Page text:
Examples of Blender’s capabilities as a supporting tool for architectural design, thinking, and representation:

Week 1

Date Mon, Jan 4 Wed, Jan 6 Fri, Jan 8
Time 2:30-4pm 2:30-4pm 2:30-4pm

Week 2

Date Mon, Jan 11 Wed, Jan 13 Fri, Jan 15
Time 2:30-4pm 2:30-4pm 2:30-4pm

Prerequisites: Students should have a project they want to produce renders for (maybe one from a previous studio or I can provide a 3D scene for you to practice with).
Cost/Materials: N/A

Enrollment Link


Autonomous Part

Instructors: Saul Kim, M. Arch II ‘21
Zoom Link:
Max Enrollment: 8

This course aims to experiment and discover new ways of thinking about architectural parts and their spatial consequences through autonomization. It involves experimenting with architectural parts independent from functional and practical notion to question their ontology. Participants will each choose multiple architectural elements of their interest to deeply analyze its nature and begin to objectify them. The part will be given anomalous characteristics that defy its use, function, and purpose. The autonomous part is then juxtaposed with other conventional parts to form a piece of experimental architecture where we could accidentally discover new functional implications. This design exercise requires basic 3D modelling skills.

Week 1

Date Mon, Jan 4 Tues, Jan 5 Wed, Jan 6 Thurs, Jan 7 Fri, Jan 8
Time 1- 3pm 1- 3pm 1- 3pm 1- 3pm 1- 3pm


Prerequisites:
Architecture background with basic 3D modelling and rendering skills.

Cost/Materials: N/A

**Course Canceled**


Architecture's Scribe

Instructors: Frankie Perone, M. Arch I ‘20
Zoom Link:
Max Enrollment: 15

Despite being considered reciprocal design practices, two of an architect’s primary technical tools, drawing and building, seemingly contradict each other. Orthographic drawing, with anthropological roots in “writing”, which possibly comes from Ancient Greek “graphein”, “to dig, scratch” is semantically paradoxical to “construct”, from Latin “constructuere”, “to pile up, accumulate”. Faced with the impossible dilemma of simultaneously excavating and constructing, how do we, the master builders, reconcile these antipodes of our practice?

This amateur anthropologist/poet/historian/architect-tinted course will investigate the structural, cultural, and etymological relationships between the written and the built. Writing formats and techniques (Manuscript, Verse, Epitaph) will be uncovered in parallel to architectural typologies and tectonics (Crypt, Surface, Tower), drawing from a varied and possibly overwhelming collection of texts, etymologies, images, history, sites, and buildings. This palimpsest of association is intentional and hopefully productive; a pile of references allows us to draw connections beyond the references themselves. Where close readings can give us certainty, parallelism provides possibility.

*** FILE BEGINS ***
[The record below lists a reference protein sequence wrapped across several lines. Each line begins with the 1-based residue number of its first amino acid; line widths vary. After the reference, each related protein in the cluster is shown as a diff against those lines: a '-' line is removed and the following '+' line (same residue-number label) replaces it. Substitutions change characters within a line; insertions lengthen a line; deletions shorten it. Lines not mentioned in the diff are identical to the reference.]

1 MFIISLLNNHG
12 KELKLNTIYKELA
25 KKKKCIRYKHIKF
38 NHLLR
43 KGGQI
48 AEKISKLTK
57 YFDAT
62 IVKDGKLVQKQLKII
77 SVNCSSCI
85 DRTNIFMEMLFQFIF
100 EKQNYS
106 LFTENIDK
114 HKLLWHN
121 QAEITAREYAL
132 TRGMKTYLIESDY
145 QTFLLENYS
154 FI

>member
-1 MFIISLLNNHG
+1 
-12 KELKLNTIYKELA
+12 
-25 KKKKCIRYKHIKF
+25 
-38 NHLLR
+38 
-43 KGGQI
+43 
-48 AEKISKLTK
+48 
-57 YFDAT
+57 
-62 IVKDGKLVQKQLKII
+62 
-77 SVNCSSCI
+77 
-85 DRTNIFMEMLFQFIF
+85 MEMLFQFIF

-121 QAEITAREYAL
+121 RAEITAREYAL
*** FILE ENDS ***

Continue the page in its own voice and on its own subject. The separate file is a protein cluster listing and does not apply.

The course is part lecture, part discourse, part design. We will build our orthographic agility through quick exercises, including carving crypts, producing poems, and extracting elevations. While my knowledge is limited, and therefore reflected in the course’s references, I would like to take a moment to welcome anyone with an interest in uncertainties and discoveries to join the discussion.

Week 1

Date Mon, Jan 4 Wed, Jan 6
Time 3-5pm 3-5pm

Week 2

Date Mon, Jan 11 Wed, Jan 13
Time 3-5pm 3-5pm

Prerequisites: N/A
Cost/Materials: N/A

Enrollment Link


Internal Landscapes: Atriums, Courtyards and Interior Gardens

Instructors: Jaz Bonnin, MDes ‘21
Zoom Link:
Max Enrollment: 30

This seminar will examine atriums, courtyards and interior gardens as unique design typologies that incorporate landscape, architecture and interior elements into cohesive spaces. Poised at the intersection between indoor and outdoor, these spaces play an important role by introducing natural light, air flow, water, and other natural elements into our built environments. Unlike greenhouses, where plants are the primary inhabitants, these “internal landscapes” center on human occupation, and they have the ability to activate and open up enclosed spaces while remaining contained themselves. Perhaps because of these complexities and contradictions, these typologies are rarely given great attention in traditional design education. Nevertheless, “internal landscapes” have existed for millennia across different cultures and in many different forms, and continue to inform our modern design practices.

Date Mon, Jan 11 Wed, Jan 13 Fri, Jan 15
Time 9am – 11am 9am – 11am 9am – 11am

Prerequisites: N/A
Cost/Materials: N/A

Enrollment Link


Waste, Not Waste

Instructors: Elif Erez M.Arch I + MDes '22 and Cynthia Deng M.Arch I + MUP '21
Zoom Link:
Max Enrollment: 12